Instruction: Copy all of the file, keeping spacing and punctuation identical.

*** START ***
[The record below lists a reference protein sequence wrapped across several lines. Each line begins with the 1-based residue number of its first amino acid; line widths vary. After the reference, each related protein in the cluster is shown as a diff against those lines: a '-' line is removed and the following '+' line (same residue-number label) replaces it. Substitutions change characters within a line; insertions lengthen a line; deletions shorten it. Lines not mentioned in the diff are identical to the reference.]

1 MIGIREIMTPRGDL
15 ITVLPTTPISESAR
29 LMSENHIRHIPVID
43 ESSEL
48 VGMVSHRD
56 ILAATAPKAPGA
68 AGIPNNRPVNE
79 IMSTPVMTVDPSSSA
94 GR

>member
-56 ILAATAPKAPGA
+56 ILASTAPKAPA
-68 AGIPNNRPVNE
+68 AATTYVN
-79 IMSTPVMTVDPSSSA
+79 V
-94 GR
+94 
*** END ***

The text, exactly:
[The record below lists a reference protein sequence wrapped across several lines. Each line begins with the 1-based residue number of its first amino acid; line widths vary. After the reference, each related protein in the cluster is shown as a diff against those lines: a '-' line is removed and the following '+' line (same residue-number label) replaces it. Substitutions change characters within a line; insertions lengthen a line; deletions shorten it. Lines not mentioned in the diff are identical to the reference.]

1 MIGIREIMTPRGDL
15 ITVLPTTPISESAR
29 LMSENHIRHIPVID
43 ESSEL
48 VGMVSHRD
56 ILAATAPKAPGA
68 AGIPNNRPVNE
79 IMSTPVMTVDPSSSA
94 GR

>member
-56 ILAATAPKAPGA
+56 ILASTAPKAPA
-68 AGIPNNRPVNE
+68 AATTYVN
-79 IMSTPVMTVDPSSSA
+79 V
-94 GR
+94 